“Over 90 percent of (Floyd County) has treated water, so what caused this?” Stumbo asked. “It’s not the air; it’s not drinking the water. So what would be the cause if you believe there is some sort of relationship?”
Hendryx compared those sorts of questions to those who once questioned the dangers of smoking, citing a lack of direct cause-effect evidence.
“You see it time and again, you see the environment is impaired and you see the people are sick and yet people that like to support mining will deny it and try to say we don’t really know, it’s not proven,” said Hendryx. “Well, what do you want? And what is it if it’s not mining?
“I’m a rational person. To me, if you have evidence like this, that there’s a problem, then something should be done about it,” Hendryx continued. “I can’t pinpoint a particular contaminant or chemical. But even if we don’t know exactly what is causing it, the conclusion that there are health problems is undeniable – undeniable.”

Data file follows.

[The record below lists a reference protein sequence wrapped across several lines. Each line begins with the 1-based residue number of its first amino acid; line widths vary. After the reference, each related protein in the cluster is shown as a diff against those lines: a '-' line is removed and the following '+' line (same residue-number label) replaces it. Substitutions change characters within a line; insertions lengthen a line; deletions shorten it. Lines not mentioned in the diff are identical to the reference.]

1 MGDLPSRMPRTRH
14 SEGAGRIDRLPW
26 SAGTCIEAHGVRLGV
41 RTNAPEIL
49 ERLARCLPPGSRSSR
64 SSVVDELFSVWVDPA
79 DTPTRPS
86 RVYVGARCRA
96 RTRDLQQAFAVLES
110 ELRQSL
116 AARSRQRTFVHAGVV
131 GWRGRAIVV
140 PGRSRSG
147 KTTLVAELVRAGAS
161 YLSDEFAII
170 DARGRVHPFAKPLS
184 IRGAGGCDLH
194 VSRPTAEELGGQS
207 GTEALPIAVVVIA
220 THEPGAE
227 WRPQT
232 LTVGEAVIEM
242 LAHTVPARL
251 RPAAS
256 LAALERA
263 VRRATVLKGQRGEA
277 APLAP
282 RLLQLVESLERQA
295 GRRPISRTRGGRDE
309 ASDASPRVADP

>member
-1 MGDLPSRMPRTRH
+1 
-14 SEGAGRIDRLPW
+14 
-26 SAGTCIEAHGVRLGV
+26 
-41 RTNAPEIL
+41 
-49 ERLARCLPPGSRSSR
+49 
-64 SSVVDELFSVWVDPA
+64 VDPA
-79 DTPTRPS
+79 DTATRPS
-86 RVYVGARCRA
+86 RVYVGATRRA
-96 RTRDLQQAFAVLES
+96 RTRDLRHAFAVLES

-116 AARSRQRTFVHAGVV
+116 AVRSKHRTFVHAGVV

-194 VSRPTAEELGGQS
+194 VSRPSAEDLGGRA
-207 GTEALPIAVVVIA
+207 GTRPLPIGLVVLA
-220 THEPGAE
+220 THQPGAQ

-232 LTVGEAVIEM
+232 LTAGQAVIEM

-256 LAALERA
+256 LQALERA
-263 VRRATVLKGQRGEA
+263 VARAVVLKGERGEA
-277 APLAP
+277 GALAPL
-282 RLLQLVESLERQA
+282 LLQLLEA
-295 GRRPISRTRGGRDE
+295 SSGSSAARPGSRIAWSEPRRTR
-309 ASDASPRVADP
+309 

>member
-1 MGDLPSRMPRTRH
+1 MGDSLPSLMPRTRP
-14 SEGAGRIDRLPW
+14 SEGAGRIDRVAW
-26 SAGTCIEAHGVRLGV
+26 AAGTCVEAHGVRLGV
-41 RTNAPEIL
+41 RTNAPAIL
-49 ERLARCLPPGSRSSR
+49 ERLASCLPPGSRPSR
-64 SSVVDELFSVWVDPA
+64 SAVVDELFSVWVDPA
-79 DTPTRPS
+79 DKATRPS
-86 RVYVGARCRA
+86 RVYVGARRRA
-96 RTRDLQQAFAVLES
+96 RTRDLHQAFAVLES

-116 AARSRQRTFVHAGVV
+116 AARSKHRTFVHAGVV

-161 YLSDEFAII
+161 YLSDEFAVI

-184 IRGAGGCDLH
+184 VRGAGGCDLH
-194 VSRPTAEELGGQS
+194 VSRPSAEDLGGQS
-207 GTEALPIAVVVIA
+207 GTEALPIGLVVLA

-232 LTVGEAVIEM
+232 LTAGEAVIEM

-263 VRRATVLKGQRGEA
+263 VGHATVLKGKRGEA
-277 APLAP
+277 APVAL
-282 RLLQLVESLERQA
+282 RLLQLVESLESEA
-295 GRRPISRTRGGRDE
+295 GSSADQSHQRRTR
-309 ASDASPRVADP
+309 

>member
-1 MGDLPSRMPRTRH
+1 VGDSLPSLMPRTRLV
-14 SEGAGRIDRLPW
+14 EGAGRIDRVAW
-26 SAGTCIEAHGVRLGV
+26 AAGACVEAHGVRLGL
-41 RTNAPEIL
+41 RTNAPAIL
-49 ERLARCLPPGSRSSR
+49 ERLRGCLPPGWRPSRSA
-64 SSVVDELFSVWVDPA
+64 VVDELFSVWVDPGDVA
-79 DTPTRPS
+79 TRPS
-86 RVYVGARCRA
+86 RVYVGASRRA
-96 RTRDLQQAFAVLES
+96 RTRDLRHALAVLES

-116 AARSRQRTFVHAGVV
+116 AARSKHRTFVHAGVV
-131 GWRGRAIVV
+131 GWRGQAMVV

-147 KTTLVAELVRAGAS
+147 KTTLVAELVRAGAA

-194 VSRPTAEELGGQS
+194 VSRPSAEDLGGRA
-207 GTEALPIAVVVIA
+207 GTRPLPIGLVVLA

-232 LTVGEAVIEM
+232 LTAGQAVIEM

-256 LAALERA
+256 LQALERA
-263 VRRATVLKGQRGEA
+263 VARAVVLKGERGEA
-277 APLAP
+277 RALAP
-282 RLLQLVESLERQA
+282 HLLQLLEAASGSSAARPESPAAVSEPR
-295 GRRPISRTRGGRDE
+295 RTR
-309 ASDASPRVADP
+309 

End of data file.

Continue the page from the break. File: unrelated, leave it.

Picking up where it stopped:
Bissett, the head of the coal association, questioned Hendryx’s methodology and motivation.
"While Dr. Hendryx is not a medical doctor, he is a researcher who begins his research with a bias against coal and its extraction,” Bissett said in an email response to questions. “This bias is further revealed through his coordination with and the support of anti-coal groups such as the KFTC. In the past, Hendryx has used information gained through telephone interviews instead of medical records or actual examinations.”
Hendryx said no outside environmental groups such as the Sierra Club or KFTC funds his research and he began his studies with no bias about coal. Data for the Kentucky study were collected from personal, face-to-face interviews.